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Title: Industry leaders gather in Germany
Category:
Downloadable: Yes 
Project No.:
Research Agency:
Catalog No.: 2388s
Date of Publication: 2016-09-01
Price: $25.00 US
Authors: Editorial
Abstract: ROSEN AGAIN HELD ITS BIENNIAL Energy and Innovation Forum (REIF) in May at the company’s technology and research centre in Lingen, Germany. Prof. Phil Hopkins, Dr Roger King, Dr Brian Leis, and Dr Alan Murray and were among the eight invited speakers at the Forum, and these four presenters took time out to give interviews conducted by Michelle Unger of the Rosen Group.

The Journal of Pipeline Engineering is pleased to have the opportunity of publishing these interviews which focused on the presenters’ visions of the future. The interviews form part of Rosen’s approach to knowledge capture, outlines by Ms Unger: “The oil and gas industry is entering a new era – the ‘knowledge era’. We have an abundance of technologies, but gaps are appearing in our knowledge. Data and information are easily stored, but knowledge is embedded in the brain. We need to capture knowledge from each generation, to pass it on to the subsequent generation, and this means we need a knowledge management strategy.

“I don’t mean capture everything: the strategy should aim at critical – for the business – knowledge. For example, our ‘baby boomers’ are now retiring, so we need quickly to ensure generations X and Y have access to their knowledge. Lose ten baby boomers, and you lose over 400 years of experience. Interviews are a quick and easy way to capture some this knowledge, and record it. Blend these interviews with mentoring, face-to-face meetings, succession-planning, and records of their work to capture their explicit knowledge, and you have a good chance of success.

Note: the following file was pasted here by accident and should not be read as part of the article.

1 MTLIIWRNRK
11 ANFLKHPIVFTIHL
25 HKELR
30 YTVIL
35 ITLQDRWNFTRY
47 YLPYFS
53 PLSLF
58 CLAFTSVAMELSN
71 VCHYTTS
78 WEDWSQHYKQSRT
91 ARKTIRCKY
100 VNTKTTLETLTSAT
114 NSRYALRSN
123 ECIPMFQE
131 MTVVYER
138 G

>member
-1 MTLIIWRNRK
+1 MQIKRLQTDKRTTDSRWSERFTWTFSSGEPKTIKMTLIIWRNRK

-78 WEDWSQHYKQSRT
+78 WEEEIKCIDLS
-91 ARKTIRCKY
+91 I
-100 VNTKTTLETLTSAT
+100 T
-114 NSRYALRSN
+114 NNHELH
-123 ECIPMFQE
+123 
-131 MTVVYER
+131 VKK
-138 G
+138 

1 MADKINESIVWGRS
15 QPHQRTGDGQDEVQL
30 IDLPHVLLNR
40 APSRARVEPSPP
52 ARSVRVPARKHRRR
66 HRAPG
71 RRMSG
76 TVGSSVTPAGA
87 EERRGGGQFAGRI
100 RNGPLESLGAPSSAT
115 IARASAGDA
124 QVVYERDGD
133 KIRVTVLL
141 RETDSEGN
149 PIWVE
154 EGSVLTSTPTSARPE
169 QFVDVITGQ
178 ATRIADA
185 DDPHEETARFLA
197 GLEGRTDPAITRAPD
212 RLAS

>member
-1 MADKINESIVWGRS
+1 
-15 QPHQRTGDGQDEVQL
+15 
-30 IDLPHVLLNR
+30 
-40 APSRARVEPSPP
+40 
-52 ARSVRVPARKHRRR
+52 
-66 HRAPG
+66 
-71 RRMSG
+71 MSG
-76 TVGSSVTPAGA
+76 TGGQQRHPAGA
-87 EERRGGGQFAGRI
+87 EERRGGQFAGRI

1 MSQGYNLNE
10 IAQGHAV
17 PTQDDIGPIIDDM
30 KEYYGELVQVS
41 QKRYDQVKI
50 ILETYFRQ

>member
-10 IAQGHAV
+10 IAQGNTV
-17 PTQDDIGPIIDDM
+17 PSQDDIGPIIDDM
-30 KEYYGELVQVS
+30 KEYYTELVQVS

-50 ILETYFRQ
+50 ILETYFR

“If we do not record this knowledge we may well spend a lot of time ‘reinventing the wheel’. Another big problem with the baby boomers’ knowledge is their contacts: they have built-up great contacts and links to other experts. They needed to form these very close relationships as they developed, due to the absence of today’s social media and internet in their early careers. These relationships tend to be very private and trusting, and have been key to their knowledge development. Often a baby boomer can’t give you an answer, but their grapevine can deliver the answer just as quick. We have to capture this grapevine also. Not easy!”

The interviews conducted by Michelle Unger (identified as MU, below) follow in alphabetic order of the speakers.

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